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Strings

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There are several types of strings that can be used in Haskell programs.

Contents

1 String

String
is the only string type mandated by the language standard, and as such is overwhelmingly the most common, especially for non-performance-sensitive applications. It is simply a type synonym for
[Char]
.

Pros:

  • conceptually simple and easy to use
  • interfaces well with other list functions

Cons:

  • massive overhead, up to 4 words per character, which also has speed implications
  • not pedantically Unicode-correct in some cases (e.g. there are strings which change length when changing case, so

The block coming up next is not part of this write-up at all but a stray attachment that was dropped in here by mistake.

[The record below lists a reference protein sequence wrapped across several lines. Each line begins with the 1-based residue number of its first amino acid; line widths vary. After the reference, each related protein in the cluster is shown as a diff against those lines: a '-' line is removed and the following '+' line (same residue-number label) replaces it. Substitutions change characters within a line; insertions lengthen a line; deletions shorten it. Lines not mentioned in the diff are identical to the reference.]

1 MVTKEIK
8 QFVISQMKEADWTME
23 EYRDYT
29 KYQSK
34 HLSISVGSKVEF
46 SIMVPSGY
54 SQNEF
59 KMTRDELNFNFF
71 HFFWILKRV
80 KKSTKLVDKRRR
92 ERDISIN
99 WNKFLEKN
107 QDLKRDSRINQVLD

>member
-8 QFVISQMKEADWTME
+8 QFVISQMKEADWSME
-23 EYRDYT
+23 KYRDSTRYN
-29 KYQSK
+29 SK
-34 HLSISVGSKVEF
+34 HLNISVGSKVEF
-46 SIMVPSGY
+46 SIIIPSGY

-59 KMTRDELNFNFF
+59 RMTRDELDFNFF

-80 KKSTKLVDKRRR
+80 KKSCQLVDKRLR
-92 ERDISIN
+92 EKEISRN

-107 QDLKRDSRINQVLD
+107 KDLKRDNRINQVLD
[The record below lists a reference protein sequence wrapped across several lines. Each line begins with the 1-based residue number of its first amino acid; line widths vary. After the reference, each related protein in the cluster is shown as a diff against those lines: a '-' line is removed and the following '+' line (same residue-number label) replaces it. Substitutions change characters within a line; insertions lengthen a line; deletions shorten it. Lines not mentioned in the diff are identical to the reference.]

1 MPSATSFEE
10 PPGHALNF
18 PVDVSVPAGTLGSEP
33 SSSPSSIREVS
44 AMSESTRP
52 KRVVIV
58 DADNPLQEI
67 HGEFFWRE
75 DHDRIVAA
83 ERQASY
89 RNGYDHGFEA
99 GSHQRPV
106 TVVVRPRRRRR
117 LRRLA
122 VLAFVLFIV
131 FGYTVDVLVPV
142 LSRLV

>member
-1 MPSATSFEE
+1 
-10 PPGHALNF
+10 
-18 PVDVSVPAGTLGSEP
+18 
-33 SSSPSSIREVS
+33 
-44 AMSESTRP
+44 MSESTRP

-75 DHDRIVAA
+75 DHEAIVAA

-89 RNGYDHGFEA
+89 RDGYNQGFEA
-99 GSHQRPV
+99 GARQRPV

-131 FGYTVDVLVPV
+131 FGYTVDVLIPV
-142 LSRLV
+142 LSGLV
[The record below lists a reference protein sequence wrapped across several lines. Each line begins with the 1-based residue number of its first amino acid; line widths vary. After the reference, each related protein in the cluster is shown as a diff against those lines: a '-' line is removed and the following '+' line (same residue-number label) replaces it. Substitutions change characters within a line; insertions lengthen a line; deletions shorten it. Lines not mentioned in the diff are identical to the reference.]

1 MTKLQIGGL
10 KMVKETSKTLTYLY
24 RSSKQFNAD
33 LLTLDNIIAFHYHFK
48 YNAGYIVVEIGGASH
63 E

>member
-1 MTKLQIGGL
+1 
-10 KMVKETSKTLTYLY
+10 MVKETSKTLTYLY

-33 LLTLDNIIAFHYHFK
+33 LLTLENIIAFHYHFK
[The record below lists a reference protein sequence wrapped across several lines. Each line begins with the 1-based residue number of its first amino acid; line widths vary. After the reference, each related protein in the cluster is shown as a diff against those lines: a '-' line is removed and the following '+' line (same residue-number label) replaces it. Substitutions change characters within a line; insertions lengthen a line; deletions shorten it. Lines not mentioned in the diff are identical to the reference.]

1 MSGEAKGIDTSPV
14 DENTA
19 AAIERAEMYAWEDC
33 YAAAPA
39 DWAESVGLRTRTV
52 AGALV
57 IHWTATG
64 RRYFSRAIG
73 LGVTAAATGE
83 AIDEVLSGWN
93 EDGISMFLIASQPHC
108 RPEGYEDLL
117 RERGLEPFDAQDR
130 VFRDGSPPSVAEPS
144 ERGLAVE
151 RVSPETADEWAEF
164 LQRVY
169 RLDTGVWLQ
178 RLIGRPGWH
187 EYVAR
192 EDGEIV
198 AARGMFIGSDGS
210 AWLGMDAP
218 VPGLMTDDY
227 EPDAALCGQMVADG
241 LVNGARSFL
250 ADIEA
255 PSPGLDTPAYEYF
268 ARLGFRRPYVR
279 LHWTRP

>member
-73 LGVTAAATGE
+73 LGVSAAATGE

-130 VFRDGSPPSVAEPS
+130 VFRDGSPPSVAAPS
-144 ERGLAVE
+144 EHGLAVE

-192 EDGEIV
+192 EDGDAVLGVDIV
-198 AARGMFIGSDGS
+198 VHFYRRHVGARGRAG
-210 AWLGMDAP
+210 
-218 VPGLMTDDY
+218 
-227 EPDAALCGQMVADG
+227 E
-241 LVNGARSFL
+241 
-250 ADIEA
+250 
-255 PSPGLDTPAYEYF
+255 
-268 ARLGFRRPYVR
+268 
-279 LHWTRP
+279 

map toLower
    is not accurate in that case)

2 ByteString

ByteString
is a type defined in the package bytestring, available from Hackage.

Bytestrings are sequences of bytes not characters, and aren't really a text type at all. They are best used for binary data.

They are low-overhead in space terms and very heavily optimised – they are a key part of writing high-performance code in Haskell.

2.1 Data.ByteString.Char8

TODO

3 Text

For a more efficient processing of text, there is
Text
, defined in the package text. There are two version of
Text
s: lazy and strict.


3.1 Lazy Text

TODO


3.2 Strict Text

TODO


4 Links

  • string-conversions; this package provides a simple type class for converting values of different string types into values of other string types.